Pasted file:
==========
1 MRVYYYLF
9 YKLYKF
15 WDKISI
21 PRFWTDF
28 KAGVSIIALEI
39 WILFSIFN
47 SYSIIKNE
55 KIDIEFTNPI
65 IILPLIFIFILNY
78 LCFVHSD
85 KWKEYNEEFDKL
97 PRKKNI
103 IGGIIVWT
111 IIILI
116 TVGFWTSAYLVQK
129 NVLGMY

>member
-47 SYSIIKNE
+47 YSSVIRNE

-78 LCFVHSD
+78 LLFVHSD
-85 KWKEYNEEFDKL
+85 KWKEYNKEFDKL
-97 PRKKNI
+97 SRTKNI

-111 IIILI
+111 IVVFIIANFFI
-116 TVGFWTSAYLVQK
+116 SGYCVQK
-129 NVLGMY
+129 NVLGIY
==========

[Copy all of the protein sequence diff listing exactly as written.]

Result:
1 MRVYYYLF
9 YKLYKF
15 WDKISI
21 PRFWTDF
28 KAGVSIIALEI
39 WILFSIFN
47 SYSIIKNE
55 KIDIEFTNPI
65 IILPLIFIFILNY
78 LCFVHSD
85 KWKEYNEEFDKL
97 PRKKNI
103 IGGIIVWT
111 IIILI
116 TVGFWTSAYLVQK
129 NVLGMY

>member
-47 SYSIIKNE
+47 YSSVIRNE

-78 LCFVHSD
+78 LLFVHSD
-85 KWKEYNEEFDKL
+85 KWKEYNKEFDKL
-97 PRKKNI
+97 SRTKNI

-111 IIILI
+111 IVVFIIANFFI
-116 TVGFWTSAYLVQK
+116 SGYCVQK
-129 NVLGMY
+129 NVLGIY